Tomorrow, however, is another day.......and a Monitoring meeting to look forward to. Yay. hmm

bigTillyMint Tue 06-Nov-12 18:39:39

Well that actually sounds quite positive on the whole. Good luck with the meeting!

biffa85 Tue 06-Nov-12 19:12:57

I'm trying to see the positive in it too smile She was convinced that today had been a crap day, but then told me she's stayed in all her lessons today at school, so I pointed out that was a massive positive moment for her! I can't remember the last time she did a full day with any issues.

Brightspark1 Tue 06-Nov-12 19:49:38

I'm not surprised her lucid moment happened in the car, it has always been easier for DD and I to talk in the car. I don't know whether she found it easier to talk and listen without having to look at me, somehow it's a less threatening environment. Not good for your petrol bills, but maybe going for a drive might be an easier way to have contact. The residential school might be worth considering, many are means tested so it would not be a financial burden on you. It costs an unbelievable amount to keep a child in care, boarding school would be a less expensive option from a social services point of view. I would have pushed for this had my DD been younger when everything kicked off.
Trying to see the positive moments is so hard in this situation, but you did a good thing pointing them out to her, she might not show it, but I bet she has taken it on board.

flow4 Tue 06-Nov-12 20:30:45

It does sound pretty positive, biffa smile

Car journeys work for me and DS1 too... So does doing housework/practical jobs together (sometimes, so long as we both know what we're doing!). So does going for a walk. Things without eye contact and with movement, it seems smile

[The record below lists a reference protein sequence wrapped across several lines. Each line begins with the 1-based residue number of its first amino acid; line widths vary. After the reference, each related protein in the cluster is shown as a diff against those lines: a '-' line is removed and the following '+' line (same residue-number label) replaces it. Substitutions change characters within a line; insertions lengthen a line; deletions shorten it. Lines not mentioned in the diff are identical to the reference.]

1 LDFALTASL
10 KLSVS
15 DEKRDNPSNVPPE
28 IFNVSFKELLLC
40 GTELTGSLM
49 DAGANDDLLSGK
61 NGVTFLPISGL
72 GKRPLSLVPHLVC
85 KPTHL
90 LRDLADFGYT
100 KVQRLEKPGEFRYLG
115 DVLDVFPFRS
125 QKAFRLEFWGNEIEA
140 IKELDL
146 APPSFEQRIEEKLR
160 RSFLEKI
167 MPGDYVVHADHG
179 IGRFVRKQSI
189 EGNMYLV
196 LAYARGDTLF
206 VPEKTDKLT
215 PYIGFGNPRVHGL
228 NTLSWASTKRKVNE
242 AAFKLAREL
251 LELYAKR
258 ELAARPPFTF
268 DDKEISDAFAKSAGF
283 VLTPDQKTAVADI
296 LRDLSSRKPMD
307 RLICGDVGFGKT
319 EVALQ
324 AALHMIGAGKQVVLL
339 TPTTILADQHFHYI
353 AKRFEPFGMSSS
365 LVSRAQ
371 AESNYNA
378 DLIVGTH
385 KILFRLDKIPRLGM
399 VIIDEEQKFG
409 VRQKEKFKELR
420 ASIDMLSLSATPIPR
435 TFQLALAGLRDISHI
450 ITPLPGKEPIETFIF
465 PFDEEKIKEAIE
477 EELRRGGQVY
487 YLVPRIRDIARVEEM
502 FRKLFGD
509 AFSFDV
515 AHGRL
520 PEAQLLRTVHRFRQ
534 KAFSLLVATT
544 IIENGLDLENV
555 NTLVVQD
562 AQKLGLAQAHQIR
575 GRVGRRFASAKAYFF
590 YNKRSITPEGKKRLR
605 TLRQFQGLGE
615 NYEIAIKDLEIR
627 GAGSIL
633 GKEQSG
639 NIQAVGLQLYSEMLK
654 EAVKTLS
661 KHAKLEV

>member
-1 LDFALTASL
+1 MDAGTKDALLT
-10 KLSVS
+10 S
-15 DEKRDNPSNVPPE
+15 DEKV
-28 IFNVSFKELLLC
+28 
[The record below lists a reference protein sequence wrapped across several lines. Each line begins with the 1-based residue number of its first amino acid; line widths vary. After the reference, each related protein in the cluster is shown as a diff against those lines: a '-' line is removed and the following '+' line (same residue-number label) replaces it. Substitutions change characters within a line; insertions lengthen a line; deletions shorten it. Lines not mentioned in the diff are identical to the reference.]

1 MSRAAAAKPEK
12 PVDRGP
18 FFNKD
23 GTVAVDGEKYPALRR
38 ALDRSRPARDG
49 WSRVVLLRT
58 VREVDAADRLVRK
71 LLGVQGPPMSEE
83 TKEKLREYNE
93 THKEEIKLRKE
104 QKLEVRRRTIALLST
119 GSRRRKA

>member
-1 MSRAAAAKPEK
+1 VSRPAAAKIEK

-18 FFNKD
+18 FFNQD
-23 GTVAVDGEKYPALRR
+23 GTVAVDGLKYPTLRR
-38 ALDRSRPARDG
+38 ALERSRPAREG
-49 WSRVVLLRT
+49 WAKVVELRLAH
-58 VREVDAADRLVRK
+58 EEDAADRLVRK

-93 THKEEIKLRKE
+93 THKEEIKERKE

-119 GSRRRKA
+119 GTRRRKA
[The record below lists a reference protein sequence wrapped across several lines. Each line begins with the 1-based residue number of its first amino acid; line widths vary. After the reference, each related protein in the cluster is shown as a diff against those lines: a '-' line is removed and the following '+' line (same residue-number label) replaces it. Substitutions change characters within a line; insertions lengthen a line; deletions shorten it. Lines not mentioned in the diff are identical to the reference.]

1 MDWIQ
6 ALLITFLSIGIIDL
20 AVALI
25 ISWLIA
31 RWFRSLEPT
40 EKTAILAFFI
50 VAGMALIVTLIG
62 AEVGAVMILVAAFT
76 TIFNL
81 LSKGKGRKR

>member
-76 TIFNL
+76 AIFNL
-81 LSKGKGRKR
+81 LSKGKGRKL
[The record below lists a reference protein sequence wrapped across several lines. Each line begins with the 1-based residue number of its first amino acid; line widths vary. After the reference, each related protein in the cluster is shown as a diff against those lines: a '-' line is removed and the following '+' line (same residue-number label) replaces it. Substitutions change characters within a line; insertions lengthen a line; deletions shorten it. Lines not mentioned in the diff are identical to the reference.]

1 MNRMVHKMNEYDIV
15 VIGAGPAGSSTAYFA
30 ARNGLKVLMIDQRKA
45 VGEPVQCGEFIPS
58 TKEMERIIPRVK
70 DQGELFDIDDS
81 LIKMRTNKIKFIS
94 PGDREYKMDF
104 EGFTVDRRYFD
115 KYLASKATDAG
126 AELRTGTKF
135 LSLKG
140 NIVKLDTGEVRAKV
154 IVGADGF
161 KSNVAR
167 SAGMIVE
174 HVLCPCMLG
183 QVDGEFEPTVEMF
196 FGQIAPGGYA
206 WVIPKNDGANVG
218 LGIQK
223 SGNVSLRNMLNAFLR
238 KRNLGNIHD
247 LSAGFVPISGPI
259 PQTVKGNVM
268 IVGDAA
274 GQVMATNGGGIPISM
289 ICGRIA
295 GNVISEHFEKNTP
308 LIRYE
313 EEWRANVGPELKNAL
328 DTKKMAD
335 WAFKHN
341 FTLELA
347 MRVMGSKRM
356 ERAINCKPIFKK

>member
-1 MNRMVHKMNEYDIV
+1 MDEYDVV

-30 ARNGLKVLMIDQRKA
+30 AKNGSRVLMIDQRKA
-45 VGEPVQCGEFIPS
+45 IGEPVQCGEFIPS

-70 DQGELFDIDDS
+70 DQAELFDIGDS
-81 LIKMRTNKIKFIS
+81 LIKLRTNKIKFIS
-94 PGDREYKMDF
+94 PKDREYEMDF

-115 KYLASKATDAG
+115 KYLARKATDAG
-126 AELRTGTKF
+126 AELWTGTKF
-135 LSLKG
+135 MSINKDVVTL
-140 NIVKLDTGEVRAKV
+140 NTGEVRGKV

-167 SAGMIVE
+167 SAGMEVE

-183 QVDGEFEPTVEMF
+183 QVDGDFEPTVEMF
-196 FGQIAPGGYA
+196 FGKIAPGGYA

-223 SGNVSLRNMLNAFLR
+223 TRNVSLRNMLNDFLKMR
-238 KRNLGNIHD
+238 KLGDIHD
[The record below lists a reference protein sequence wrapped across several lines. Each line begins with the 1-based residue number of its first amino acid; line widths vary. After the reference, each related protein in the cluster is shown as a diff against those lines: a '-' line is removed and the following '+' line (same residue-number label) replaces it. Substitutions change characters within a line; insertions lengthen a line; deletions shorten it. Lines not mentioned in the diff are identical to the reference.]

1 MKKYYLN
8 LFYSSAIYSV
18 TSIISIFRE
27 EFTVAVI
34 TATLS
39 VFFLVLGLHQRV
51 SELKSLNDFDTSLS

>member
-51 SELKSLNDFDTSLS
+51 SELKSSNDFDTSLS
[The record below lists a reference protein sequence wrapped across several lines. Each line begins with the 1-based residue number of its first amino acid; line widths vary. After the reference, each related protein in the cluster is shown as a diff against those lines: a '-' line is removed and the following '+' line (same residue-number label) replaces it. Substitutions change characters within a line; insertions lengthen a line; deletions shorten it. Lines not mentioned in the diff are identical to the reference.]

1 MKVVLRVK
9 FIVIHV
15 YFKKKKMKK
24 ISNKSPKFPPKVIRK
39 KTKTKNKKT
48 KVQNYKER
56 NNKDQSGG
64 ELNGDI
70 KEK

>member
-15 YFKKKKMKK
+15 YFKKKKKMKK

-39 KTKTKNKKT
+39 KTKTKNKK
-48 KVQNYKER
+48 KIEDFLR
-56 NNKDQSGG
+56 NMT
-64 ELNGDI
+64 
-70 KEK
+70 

You know what you said about "trying to explain to her why the staff need to search her bag when she comes back in"... That reminded me of how I used to be with DS when he didn't like what he was being told... He used to complain "It's not fair", so I'd try and explain why it was; or he'd ask "But why?" so I'd try to tell him... It took me about a year to realise that actually he knew - he understood perfectly well - but it was just a tactic to keep me 'hooked' into arguing with him, and/or to create a diversion so we ended up talking about something else, and/or give him a reason to shout at me. hmm angry grin I bet your DD knows why staff are searching her bag and was doing the same thing! What do you reckon?!

In the end, I learned to say "You know why" or "I've already told you, and I'm not saying it again" and not to try to 'explain the world' to him... And it meant he had far fewer opportunities just to 'dump' his irritation on me!

biffa85 Tue 06-Nov-12 21:49:58

Thanks so much everyone for all your help, support and kind words. DH sat and read some of this thread earlier ( he has poor concentration and reading all of it would have tired him out too much to be able to stay upright), but I know he found it reassuring as well that we're not the only parents to have been through this.

Interesting to see that car journey's worked for others as well. And yes, flow4, I think you're right about the explanations. I'll try and bear that in mind next time. She's not stupid and probably does completely understand the reasons why.